So what do we do about this.  Kamryn will be seeing a Cardiac geneticist, and possibly a dental specialist.  Will we start to widen her palate any time soon.  NOOOO!  She is to young.  The point of all of this is to discover as many of her medical issues as soon as possible, so that they can be addressed when needed. 

There are days when I could kick myself for asking so many questions.  Sometimes ignorance is bliss.  However, if this can help her grow to be happy and healthy, I'll do it.  I'm so happy she is growing and changing and beginning to spread her wings.  That little "run" of hers make me giggle with joy. 

So as we approach July and August, we will have several more appointments in Seattle.  It's standard procedure to do a neuropsychology evaluation after a transplant. She will have that in July.  August is a neurology appointment and then the genetic sometime in the near future.  Kamryn doesn't have to go to  the Cardiologist until September,  she is doing very well. No issues there. Hooray. 

Please pray that this issues for Kamryn's jaw are purely structural. That the neuropsych appointment goes well and supports the services she needs. That neurology will know what and where to look for signs of non compaction among Kamryn's other systems.  She continues to have no issues with her heart.

Thank you



Wednesday, May 28, 2014

A weekend away with family...

Last week we prepared to go out of town.  For most people that means a suitcase and maybe a travel bag.  For Kamryn it means much, much more.  She of course has your normal baby stuff.  Diapers, wipes, bottles and a pacifier.  (We really need to get rid of the bottle and pacifier.)  But Kamryn requires 5 different medications, a stethoscope, thermometer, syringes for medicine, and the just in case stuff.  Like:  Ear drops for that ear infection she doesn't have, but could get.  I wrote lists, added to the lists and checked them just like Santa. Needless to say I over packed,  especially on the clothes part.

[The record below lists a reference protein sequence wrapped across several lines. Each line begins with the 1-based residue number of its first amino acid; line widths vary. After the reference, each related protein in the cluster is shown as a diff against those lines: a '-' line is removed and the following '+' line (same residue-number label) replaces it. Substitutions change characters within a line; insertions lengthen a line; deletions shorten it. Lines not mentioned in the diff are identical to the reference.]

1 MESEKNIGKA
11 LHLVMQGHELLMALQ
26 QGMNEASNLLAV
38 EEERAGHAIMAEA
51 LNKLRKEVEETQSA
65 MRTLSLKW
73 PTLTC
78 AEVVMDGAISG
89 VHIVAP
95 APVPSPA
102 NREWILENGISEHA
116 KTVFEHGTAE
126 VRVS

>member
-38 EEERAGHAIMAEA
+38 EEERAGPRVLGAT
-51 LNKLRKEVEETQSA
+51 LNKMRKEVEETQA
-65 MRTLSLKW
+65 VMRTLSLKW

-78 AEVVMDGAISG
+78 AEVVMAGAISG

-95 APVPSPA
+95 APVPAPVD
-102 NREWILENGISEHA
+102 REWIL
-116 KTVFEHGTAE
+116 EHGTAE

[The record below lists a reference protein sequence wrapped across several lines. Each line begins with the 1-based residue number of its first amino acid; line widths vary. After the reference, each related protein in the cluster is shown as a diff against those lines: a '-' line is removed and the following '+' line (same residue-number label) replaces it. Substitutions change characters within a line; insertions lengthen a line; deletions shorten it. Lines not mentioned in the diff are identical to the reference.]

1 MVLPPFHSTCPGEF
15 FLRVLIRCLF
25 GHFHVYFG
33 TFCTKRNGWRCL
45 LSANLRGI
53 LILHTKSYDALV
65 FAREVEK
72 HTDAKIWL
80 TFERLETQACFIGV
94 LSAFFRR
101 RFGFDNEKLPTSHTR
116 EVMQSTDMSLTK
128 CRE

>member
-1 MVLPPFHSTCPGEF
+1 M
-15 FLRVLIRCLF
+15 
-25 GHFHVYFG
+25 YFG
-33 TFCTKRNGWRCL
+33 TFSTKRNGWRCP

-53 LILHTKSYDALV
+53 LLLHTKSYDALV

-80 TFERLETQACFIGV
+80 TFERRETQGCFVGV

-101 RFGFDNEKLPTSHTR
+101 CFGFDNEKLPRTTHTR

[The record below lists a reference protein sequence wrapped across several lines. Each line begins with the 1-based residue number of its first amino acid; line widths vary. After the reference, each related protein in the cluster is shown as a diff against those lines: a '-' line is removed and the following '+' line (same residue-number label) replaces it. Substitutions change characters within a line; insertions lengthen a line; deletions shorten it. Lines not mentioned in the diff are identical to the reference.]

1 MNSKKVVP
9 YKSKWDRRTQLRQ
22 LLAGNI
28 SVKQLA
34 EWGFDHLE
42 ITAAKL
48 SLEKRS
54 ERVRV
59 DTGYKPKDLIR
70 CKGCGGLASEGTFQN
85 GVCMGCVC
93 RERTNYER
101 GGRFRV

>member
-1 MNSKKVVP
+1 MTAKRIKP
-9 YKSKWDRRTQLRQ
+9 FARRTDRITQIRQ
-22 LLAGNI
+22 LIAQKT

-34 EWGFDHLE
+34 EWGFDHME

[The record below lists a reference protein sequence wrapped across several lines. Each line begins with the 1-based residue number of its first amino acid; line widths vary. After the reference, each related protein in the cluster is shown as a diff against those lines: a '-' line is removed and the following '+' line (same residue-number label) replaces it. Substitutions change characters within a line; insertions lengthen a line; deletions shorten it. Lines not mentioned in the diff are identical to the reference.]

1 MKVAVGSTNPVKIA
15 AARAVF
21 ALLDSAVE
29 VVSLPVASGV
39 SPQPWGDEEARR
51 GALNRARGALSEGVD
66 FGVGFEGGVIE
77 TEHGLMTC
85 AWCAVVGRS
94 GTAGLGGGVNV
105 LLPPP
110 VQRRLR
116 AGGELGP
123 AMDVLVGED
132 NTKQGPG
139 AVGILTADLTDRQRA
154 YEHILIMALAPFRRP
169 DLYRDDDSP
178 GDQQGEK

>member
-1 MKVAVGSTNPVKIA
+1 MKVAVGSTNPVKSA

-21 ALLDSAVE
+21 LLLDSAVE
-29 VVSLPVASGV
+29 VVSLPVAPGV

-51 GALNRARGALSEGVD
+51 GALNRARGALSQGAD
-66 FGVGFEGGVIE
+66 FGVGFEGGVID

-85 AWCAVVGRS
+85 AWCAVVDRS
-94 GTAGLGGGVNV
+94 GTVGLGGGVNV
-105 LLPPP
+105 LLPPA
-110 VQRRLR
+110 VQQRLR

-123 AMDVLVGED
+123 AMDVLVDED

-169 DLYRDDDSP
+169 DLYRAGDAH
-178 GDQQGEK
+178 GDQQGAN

It was beautiful....

We spend days on the Oregon Coast without jackets!  Here are some pictures.

We had so much fun!!!  Kamryn was such a good girl even with few naps and sleeping in a strange place. 
Prior to getting to the beach we visited the OHSU ER for what appeared to be a return of Kamryn's C diff.  The nurse gave us hospital grade bleach wipes to keep everyone else healthy.  Her test came back negative, however the symptoms remained the same.  With probiotics we made it through the weekend.
Kamryn was able to roll around and play in the sand. She laughed and giggled, playing with her siblings and her cousins.  The girls were an enormous help to me,  they took her and played, or got her dressed and fixed her hair. 
It was a very relaxing weekend.
(posted by Kelli on Lexi's site)


Saturday, March 15, 2014

My belly hurts!

Kamryn has been feeling under the weather.  She got the cold that has been circling the house hold.  With a stuffed nose, coughing and little to no sleep she has been on edge.  On edge for her means, "hold you mommy". 

On Monday Mark saw the Doctor for ear pain.  She just had a cold then.  By Tuesday she was complaining, "Mommy my rib hurts."  With a 100+ degree temp, pain in both her ears and her side, I decided to make have her seen by the Dr.

In his office, she filled her pants.  When I changed her I noticed blood in her stool.  This wasn't blood from a large bowel movement, this was blood from her intestinal tract.  Something was wrong.  Labs were drawn, stool delivered and we waited. 

Finally, we had and answer.  C Difficile toxin.  By this time, Wednesday, Kamryn is feeling better. The question is do we treat a child that feels better?  C Difficile is a bacteria in your intestines.  Its there with all the other bacteria.  When the good bacteria is wiped out, say with an antibiotic, this bacteria can take over.  In the average human not a big deal, it's rarely even treated. 

Kamryn is not your average human being. Immune suppression means she doesn't fight things like the average person.  Most parents can take their child to the Doctor get a diagnosis, a plan, medication and be done.  Kamryn can't.  I'm required (gladly) to share everything with the transplant team.  Nothing is done for her without their approval.  Certain medications make her anti-rejection drugs ineffective.  So the question was, do we treat an child who feels better?  That question was posed to an Infectious Disease Doctor.